T'Ordinance on pit bulls lacks focusProposed legislation...


November 08, 1998


Ordinance on pit bulls lacks focus

Proposed legislation should meet several requirements before passage. A law should be properly focused to address a substantial problem. Its public benefit must be properly balanced with any restriction of personal freedom; the good should not be indiscriminately punished with the bad. Finally, the law must be reasonable and enforceable.

The proposed Annapolis pit bull ordinance meets none of these requirements. Emotional supporters believe it will deter vicious dog attacks and dog fighting, yet the law never once mentions either.

It is not properly focused. If your aim is to deter dog attacks, create a vicious dog ordinance. Anne Arundel County statistics indicate that mixed breeds, German shepherds, labs, and Rottweilers accounted for 522 more dog bites than pit bulls in 1997. Why concentrate on pit bulls alone? If your goal is to deter dog fighting, say so, and craft a law directed toward it.

The ordinance is not reasonable. It bars pit bull ownership to citizens under 25 years old. A person could drive, serve in the military, vote and drink before he could own a pit bull. The law also requires pit bull owners to muzzle and leash their dogs on fenced-in property. These requirements are neither balanced or reasonable. They arbitrarily and unnecessarily restrict property rights and personal freedom.

Requiring pit bull owners to pay a $100 licensing fee, carry a

$500,000 insurance policy and register their dogs with the Annapolis police (in addition to Anne Arundel County licensing requirements) is neither balanced nor properly focused. This burden on responsible owners will not deter dog fighting or vicious dog attacks. Dog fighters will pay the fee and continue their criminal activity. Large purses easily justify the expenditure. A $100 pit bull fee will not discourage pit bull attacks. It will only discourage ownership of pit bulls.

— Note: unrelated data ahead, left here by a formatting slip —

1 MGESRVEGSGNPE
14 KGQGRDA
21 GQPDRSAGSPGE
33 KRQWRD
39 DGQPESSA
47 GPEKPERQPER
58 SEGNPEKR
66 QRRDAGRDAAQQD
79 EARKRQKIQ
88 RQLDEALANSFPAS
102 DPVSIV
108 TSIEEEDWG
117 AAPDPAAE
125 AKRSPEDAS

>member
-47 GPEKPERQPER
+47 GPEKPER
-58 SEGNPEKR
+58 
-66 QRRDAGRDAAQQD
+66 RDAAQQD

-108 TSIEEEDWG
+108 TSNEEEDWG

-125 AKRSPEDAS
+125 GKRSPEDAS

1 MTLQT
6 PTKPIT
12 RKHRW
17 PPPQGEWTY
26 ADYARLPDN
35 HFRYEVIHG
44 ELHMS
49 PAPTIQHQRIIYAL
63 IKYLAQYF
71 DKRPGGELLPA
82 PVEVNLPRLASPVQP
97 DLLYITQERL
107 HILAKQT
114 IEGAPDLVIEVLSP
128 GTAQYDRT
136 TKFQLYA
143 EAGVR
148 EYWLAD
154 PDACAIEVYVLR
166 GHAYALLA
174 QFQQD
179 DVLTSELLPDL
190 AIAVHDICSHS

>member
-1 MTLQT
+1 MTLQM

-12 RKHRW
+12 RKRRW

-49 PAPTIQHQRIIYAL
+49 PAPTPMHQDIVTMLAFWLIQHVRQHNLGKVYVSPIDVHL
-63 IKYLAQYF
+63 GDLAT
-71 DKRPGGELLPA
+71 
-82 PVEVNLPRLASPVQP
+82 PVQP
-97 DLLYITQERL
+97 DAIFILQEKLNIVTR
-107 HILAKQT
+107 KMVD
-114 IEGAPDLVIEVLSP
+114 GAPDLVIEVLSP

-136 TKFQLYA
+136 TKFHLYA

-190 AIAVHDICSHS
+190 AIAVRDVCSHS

The ordinance requires the registration of mixed-breed dogs who "appear to be" predominantly pit bull. It does not say who will make this determination. Police? Veterinarians? Veterinarians have testified that determination of predominant breed can't be done by appearance. Additionally, who will ensure that pit bull owners maintain their $500,000 insurance policy? The law is vague and unenforceable.

Supporters of this ordinance say they want to "do something" about vicious pit bulls. That is laudable.

Unfortunately, the ordinance presumes all pit bulls to be vicious, and that simply isn't true.

I support stricter enforcement of existing animal control laws. I will support a vicious dog ordinance and stronger dog fighting laws, but I will not support the pit bull ordinance until it is properly focused, balanced, reasonable and enforceable. In creating laws, we need to do more than just "something." We need to do the right thing.

Herb McMillan


?3 The writer is an Annapolis alderman in Ward 5.

Reader cancels, and here's why

This is my first letter to the editor. Should you choose to publish it, I will not see it because I recently canceled my subscription. I have done this for a number of reasons.

First, I have read your continuing coverage of education in Maryland and your "Reading by 9" series for many months. I am an educator and while your coverage has occasionally been enlightening, more often than not it has skewed the issues along political and educational lines that I find disconcerting.

While many professionals espouse a balanced literacy approach, your reporters have misinterpreted that message in a variety of ways, which serves to muddy the waters more than clear them. The past few years have made "whole language" a dirty word and phonics the savior of the lost generation.

In fact, a balanced literacy approach correctly names each of them as methods to teach reading that work best when used in conjunction rather than as mutually exclusive teaching styles. While I awaited your "Reading by 9" series and applaud your commitment to children, the information contained therein will not end illiteracy. Shame on you for advertising that it will.

The second reason I chose to cancel was your Oct. 22 endorsement of John G. Gary as executive of Anne Arundel County.

I am a speech language pathologist for Anne Arundel County Public Schools. The embarrassing budget fight was only the latest salvo directed at the Board of Education and professional staff of the county.

Mr. Gary has undermined the policies of the board and the needs of students. Moreover, he continually displays a lack of respect for the efforts of teachers. Mr. Gary would have us believe he is a friend of education because he released funds after a spring and summer of mudslinging, stonewalling and insults.

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